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Oklahoma State program to support healthy aging through intergenerational conversations

Oklahoma State University professor Emily Roberts said there are now about 14 life-leaders in the program.
Sam Balye
Oklahoma State University professor Emily Roberts said there are now about 14 life-leaders in the program.

The goal of Oklahoma State University’s Active Aging for LIFE program is to challenge stigmas against aging and bridge generational divides in six rural communities.

Through the program, adults 60 years and older and college students are trained on the principles of longevity, independence, fitness and engagement, or LIFE, and become life leaders. Those in the program will meet with high school students to talk about life and the aging process.

The program is funded through a $242,000 grant and is based on feedback from previous trials.

Its first school stop is Enid High School next week.

Emily Roberts, OSU associate professor of interior design, is one of three professors who helped start the project. She said younger people will learn from older adults and those adults will have an opportunity to reflect on their life.

For Roberts, the point is to not only form intergenerational relationships but also, to create a sense of mindfulness about choices.

“You know, the aging process is across the lifespan, it's not just when you turn 50 or 60,” Roberts said. “The things that we do now will impact us throughout our life.”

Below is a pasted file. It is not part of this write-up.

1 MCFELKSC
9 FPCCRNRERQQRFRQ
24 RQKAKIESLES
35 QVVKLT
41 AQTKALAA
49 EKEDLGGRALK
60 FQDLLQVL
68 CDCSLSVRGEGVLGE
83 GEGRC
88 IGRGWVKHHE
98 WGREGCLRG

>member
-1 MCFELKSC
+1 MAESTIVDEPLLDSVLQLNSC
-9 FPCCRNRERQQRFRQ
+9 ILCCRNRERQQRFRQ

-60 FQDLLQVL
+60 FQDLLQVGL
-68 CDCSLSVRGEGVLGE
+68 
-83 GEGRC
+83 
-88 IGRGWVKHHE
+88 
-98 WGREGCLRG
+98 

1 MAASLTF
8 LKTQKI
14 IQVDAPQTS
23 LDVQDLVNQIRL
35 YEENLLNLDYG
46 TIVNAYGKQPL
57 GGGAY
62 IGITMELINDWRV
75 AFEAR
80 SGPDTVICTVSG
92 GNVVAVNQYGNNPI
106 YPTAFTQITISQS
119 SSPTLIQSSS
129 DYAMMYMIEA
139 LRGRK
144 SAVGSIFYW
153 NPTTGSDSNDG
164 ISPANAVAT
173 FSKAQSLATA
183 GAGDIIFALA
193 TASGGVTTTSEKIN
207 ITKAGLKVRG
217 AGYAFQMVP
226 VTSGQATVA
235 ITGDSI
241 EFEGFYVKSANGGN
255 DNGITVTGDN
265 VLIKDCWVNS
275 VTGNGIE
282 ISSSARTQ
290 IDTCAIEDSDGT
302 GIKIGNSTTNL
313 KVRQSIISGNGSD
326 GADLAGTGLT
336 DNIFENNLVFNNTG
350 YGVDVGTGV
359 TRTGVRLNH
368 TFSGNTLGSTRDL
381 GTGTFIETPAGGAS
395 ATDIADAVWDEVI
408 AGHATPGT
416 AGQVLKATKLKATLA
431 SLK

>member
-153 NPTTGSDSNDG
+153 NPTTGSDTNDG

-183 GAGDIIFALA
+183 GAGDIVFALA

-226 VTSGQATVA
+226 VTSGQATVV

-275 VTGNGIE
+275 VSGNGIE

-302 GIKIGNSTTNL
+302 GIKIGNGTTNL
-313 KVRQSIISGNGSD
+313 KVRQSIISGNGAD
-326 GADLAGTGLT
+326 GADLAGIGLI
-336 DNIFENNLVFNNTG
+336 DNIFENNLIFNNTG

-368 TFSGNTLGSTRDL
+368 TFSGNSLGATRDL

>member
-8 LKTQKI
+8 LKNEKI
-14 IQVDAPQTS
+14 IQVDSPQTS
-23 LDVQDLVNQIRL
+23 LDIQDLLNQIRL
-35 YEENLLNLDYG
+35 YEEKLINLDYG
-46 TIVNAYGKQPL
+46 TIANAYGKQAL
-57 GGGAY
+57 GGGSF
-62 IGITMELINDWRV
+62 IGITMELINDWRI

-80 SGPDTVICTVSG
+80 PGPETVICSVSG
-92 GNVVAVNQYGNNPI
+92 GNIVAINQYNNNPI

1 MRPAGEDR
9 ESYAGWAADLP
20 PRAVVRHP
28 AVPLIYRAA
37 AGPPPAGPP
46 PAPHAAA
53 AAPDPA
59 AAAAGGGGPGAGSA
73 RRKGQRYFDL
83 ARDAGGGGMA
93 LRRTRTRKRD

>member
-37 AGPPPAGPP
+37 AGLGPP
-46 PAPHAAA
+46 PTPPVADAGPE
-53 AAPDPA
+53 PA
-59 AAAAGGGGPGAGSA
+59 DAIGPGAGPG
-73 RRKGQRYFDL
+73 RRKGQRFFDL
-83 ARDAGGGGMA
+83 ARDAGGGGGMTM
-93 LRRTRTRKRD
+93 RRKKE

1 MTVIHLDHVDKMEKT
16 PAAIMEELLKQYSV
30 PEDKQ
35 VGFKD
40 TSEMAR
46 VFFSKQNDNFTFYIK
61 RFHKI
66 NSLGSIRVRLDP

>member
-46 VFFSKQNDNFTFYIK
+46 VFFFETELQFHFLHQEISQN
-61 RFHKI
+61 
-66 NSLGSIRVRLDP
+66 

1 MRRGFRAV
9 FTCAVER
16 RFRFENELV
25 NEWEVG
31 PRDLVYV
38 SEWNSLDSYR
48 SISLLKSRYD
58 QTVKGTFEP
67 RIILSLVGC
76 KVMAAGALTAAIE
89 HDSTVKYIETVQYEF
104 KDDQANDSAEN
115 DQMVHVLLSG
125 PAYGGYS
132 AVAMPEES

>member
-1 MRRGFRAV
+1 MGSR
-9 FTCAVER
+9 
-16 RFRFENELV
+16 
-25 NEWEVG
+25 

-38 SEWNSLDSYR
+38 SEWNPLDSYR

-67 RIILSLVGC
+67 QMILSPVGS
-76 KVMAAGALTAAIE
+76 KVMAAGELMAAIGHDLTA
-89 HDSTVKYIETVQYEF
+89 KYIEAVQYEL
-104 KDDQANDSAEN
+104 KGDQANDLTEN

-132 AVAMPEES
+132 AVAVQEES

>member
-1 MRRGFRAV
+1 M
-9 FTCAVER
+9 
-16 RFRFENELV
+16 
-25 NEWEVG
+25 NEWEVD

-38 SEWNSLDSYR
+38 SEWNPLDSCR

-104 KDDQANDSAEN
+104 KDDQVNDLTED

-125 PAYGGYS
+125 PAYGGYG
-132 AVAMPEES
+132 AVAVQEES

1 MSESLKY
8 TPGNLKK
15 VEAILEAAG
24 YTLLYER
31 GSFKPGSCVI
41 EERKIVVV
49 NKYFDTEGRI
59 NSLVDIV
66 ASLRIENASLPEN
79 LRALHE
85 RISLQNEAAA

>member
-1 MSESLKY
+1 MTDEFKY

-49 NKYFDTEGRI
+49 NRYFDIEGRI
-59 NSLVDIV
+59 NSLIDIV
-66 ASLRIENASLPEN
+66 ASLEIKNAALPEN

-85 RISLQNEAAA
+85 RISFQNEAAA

There will be a mix of presentations, conversations and experiential learning projects during each session. For instance, she said during the program students can try on an age simulation GERT suit, a gerontological age simulation suit that allows people to experience the impact of what it feels like to be older.

In rural communities, people are at a higher risk for poorer health outcomes, according to the Centers for Disease Control and Prevention.

She said having the project in a rural setting is important because it provides a different educational opportunity.

“So we're hoping that having these conversations early in high school - and maybe we could even go step back in the future and go into junior high schools - But for now, to have high school students just start to think about these things that they might not have been introduced to, in their daily life,” Roberts said.

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Anna Pope is a reporter covering agriculture and rural issues at KOSU as a corps member with Report for America.
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